Louis Proyect: The Unrepentant Marxist

May 15, 2017

Will someone please escort Lars Lih out of the history tunnel?

Filed under: Lenin,socialism,Trotskyism — louisproyect @ 9:31 pm

Chiang Kai-Shek, an honorary member of the Comintern upon Stalin’s urging

In 2011, Lars Lih wrote an article titled “The Ironic Triumph of Old Bolshevism: The Debates of April 1917 in Context” for Russian History whose thesis has been repeated ceaselessly, the latest iteration appearing on the Jacobin website. Essentially, they all argue in favor of the superiority of “Old Bolshevism” over Trotsky’s version of what took place between March and October 1917, even when Trotsky is not mentioned. Lih has a particular affinity for Lev Kamenev even though Stalin is a close runner-up for the title of Old Bolshevik supremo. Is the prodigious amount of prose advanced on behalf of Kamenev and Stalin meant to win people over? I myself get annoyed by repetition, especially those Trivago ads. Lately Lih has been joined by Eric Blanc, a young graduate student who pays lip-service to Trotsky but with little insights into the broader contours of a debate that did not end in October 1917. Like Lih, he seems stuck in a narrow historical framework that comes to an end in October 1917 or maybe as late as 1924.

Indeed, the basic problem with the Lih/Blanc methodology is that it operates in a historical tunnel. At least Blanc refers his readers to the 1924 conference that pitted Trotsky against his ideological opponents (see Frederick Corney, Trotsky’s Challenge: the “Literary Discussion” of 1924 and the Fight for the Bolshevik Revolution) but that discussion operated within the parameters of the tunnel. If Kamenev was correct that the revolutionary democratic dictatorship of the proletariat and peasantry was “fully and completely realized in the Russian revolution”, wouldn’t it make sense that it would also apply to China, another country that had a Communist Party under the complete control of Stalin, Kamenev and Zinoviev in the very year that the 1924 conference took place and whose fate in the next three years would be sealed by the Triumvirate’s politics? Was there any reason to think that the “old Bolsheviks” had lost the old magic when it came to China? What were the implications of applying what worked in 1917 to China where the Kuomintang (KMT) was hailed by Kamenev and company as a revolutionary party, so much so that it was accepted as a sister party of the Comintern and its Generalissimo Chiang Kai-Shek as an honorary member? Or that the Communist Party of China was directed to work within the KMT and forbidden to leave even after Chiang Kai-Shek began to slaughter its members?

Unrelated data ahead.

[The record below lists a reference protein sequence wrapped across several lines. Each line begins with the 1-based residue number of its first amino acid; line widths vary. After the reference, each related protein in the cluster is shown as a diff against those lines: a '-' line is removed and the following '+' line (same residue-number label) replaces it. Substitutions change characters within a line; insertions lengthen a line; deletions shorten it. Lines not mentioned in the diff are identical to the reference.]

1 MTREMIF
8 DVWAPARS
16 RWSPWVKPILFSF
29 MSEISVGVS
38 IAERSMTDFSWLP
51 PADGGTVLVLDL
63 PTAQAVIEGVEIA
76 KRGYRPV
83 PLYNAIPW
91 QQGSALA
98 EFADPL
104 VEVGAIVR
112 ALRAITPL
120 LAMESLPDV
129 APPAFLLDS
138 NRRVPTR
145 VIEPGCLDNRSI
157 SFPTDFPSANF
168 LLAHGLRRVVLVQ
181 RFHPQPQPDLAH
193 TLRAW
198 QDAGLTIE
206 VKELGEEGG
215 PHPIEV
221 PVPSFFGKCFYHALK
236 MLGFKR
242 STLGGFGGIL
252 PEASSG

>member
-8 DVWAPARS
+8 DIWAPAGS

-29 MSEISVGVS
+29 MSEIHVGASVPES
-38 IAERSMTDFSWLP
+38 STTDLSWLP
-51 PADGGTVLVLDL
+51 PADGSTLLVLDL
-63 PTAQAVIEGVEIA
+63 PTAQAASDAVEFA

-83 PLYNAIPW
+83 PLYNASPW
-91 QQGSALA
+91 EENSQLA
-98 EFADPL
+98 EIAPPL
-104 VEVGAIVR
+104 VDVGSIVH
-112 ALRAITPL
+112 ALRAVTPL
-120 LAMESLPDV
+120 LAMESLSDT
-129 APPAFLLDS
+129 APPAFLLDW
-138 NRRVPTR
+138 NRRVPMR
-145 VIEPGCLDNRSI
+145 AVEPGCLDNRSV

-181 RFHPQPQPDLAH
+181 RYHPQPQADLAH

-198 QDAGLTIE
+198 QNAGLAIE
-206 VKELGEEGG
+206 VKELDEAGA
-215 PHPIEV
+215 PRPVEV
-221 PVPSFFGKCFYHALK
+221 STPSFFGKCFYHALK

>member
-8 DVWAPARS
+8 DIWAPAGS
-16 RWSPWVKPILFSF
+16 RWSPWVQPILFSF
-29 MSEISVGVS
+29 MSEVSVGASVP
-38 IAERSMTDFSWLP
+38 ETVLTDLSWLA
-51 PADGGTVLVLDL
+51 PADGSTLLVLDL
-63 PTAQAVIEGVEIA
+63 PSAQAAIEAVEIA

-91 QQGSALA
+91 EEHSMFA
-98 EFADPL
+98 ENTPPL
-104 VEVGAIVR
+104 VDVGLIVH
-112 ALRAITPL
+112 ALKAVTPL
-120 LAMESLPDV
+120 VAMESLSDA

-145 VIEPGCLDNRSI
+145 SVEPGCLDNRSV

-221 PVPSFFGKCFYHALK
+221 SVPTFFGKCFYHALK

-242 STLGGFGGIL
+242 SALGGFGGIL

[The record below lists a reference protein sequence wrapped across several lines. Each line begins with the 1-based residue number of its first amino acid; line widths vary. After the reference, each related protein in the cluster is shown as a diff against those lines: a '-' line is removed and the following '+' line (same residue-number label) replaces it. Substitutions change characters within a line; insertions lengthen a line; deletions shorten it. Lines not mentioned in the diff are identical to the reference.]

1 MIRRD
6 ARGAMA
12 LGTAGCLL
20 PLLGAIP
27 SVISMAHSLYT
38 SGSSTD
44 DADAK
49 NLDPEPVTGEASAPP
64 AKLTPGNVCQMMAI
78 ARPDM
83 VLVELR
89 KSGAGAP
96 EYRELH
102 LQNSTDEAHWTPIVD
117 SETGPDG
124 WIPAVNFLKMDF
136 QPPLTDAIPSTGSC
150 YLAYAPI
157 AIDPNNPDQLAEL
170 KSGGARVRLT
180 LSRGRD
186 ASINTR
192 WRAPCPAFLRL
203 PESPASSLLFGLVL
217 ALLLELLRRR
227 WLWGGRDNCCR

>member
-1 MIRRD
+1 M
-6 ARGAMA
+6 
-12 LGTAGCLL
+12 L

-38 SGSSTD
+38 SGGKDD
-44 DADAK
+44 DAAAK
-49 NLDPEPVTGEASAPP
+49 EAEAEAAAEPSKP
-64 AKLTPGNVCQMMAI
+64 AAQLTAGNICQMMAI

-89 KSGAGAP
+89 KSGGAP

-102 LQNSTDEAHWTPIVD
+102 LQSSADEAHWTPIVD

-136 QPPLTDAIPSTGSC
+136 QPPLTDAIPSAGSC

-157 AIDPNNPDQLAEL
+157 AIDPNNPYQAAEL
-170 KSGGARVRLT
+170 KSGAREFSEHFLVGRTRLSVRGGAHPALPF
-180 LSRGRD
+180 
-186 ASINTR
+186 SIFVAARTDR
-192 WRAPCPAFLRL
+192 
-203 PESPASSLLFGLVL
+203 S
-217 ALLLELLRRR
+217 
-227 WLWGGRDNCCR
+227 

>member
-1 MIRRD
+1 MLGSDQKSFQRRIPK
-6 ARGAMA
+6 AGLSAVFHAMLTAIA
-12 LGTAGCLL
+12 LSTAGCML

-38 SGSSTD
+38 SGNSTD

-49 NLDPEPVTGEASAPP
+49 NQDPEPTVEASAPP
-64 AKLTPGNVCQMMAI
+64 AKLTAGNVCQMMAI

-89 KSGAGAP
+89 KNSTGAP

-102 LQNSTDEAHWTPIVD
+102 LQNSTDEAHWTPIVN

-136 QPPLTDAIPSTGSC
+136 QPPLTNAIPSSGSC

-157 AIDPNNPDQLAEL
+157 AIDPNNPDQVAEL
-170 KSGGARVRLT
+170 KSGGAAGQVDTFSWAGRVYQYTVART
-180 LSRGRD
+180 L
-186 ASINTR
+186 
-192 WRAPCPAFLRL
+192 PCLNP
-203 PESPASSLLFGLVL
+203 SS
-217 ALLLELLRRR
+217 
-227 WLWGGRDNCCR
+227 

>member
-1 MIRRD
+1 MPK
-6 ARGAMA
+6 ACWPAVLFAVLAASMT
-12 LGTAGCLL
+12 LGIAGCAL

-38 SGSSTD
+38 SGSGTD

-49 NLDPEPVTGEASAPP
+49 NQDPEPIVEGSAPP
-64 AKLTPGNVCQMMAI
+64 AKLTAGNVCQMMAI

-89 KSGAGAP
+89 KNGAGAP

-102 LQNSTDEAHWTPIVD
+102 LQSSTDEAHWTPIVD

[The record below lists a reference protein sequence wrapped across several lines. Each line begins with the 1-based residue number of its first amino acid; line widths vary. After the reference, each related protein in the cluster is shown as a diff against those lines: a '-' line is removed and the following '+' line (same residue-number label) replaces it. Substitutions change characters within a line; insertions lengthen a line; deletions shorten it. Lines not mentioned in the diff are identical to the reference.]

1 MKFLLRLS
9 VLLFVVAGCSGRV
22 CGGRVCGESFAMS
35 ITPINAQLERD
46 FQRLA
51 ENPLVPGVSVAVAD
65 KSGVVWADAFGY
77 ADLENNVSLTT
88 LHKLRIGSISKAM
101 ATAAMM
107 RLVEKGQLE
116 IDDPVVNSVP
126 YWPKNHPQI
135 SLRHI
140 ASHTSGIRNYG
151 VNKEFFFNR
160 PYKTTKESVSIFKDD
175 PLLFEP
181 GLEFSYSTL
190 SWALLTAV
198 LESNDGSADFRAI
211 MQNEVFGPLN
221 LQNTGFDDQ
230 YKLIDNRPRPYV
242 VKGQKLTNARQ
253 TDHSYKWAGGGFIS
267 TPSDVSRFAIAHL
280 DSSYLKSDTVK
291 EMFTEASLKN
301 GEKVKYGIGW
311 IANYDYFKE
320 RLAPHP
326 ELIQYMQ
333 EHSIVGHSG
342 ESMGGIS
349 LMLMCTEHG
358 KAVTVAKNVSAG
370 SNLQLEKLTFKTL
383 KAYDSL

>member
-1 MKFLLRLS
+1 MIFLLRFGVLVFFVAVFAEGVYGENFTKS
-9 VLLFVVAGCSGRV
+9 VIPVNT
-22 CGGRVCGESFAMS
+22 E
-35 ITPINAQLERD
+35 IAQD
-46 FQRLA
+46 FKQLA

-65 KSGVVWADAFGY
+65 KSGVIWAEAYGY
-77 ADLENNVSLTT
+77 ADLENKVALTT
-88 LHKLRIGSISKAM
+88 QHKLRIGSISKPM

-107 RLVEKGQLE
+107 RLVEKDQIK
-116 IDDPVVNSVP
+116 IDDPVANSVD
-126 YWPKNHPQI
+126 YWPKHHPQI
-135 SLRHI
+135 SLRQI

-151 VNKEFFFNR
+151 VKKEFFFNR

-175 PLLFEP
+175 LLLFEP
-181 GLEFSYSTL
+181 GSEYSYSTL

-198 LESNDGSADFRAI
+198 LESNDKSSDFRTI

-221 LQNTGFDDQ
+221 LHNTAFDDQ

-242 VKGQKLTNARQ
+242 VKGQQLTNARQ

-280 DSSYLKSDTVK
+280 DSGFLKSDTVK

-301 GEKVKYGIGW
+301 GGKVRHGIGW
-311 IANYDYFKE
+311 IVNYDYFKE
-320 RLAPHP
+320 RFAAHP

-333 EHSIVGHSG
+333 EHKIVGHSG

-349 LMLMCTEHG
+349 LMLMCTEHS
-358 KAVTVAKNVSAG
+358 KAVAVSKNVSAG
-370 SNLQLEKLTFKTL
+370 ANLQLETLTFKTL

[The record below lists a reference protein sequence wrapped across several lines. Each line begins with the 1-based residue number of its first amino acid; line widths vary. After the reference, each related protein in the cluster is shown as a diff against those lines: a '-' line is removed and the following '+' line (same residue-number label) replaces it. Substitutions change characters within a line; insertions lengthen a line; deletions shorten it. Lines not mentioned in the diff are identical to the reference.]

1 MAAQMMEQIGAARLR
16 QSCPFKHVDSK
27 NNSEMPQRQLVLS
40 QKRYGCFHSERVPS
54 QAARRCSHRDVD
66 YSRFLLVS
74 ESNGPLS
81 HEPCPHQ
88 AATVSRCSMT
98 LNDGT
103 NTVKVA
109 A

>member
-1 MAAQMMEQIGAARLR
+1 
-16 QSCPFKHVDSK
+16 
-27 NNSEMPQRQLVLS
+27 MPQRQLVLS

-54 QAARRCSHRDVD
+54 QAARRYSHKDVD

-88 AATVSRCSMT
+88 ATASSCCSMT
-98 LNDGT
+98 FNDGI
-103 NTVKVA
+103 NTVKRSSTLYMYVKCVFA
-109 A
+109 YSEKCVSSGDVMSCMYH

Shanghai, 1927: Worker beheaded by a soldier under the command of an honorary Comintern member

The consequences of forcing Chinese Marxists to subordinate themselves to the KMT was disastrous. On March 21-22 1927, Communists acting independently of the Kremlin seized control of Shanghai. On April 9th, Chiang moved to purge the Communists from the KMT and retake control of Shanghai. More than 1,000 Communists were arrested, 300 were executed and another 5,000 went missing. Since the CP was not very large to begin within, this essentially dealt it a death-blow. In “The Tragedy of the Chinese Revolution”, a book I read 45 years ago or so, Harold Isaacs described what took place:

At noon on April 13 the workers gathered at a mass meeting on Chinyuen Road, Chapei. Resolutions were passed demanding the return of the seized arms, the punishment of the union wreckers and protection for the General Labour Union. A petition was drawn up embodying these points and a procession was formed to march down to Second Division headquarters to present it to General Chow Feng-chi. Women and children joined. Not a man marching bore arms. They swung into Paoshan Road under a pouring rain. As they came abreast of San Teh Terrace, a short distance from the military headquarters, machine-gunners waiting for them there opened fire. Lead spouted into the thick crowd from both sides of the street. Men, women, and children dropped screaming into the mud. The crowd broke up into mad flight. Guns continued streaming fire into the backs of the fleeing workers. The muddy rain water coursing down ruts in the streets ran red.